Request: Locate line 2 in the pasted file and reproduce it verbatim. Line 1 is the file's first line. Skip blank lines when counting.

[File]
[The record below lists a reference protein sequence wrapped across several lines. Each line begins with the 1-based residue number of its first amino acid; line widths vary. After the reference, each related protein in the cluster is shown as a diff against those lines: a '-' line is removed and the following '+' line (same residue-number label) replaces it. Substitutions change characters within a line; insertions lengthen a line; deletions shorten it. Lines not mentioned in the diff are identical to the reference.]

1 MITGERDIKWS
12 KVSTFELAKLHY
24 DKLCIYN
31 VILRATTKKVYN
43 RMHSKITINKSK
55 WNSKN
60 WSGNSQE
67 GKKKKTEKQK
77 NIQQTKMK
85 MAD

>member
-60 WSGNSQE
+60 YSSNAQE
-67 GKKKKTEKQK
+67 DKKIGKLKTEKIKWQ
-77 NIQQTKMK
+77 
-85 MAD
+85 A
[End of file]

1 MITGERDIKWS